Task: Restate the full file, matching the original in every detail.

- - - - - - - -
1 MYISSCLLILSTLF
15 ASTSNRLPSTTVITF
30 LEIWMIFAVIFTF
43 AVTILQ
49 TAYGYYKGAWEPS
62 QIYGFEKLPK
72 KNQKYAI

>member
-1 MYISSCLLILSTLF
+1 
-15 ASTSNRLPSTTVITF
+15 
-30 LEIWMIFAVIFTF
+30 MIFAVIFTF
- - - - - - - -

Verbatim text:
1 MYISSCLLILSTLF
15 ASTSNRLPSTTVITF
30 LEIWMIFAVIFTF
43 AVTILQ
49 TAYGYYKGAWEPS
62 QIYGFEKLPK
72 KNQKYAI

>member
-1 MYISSCLLILSTLF
+1 
-15 ASTSNRLPSTTVITF
+15 
-30 LEIWMIFAVIFTF
+30 MIFAVIFTF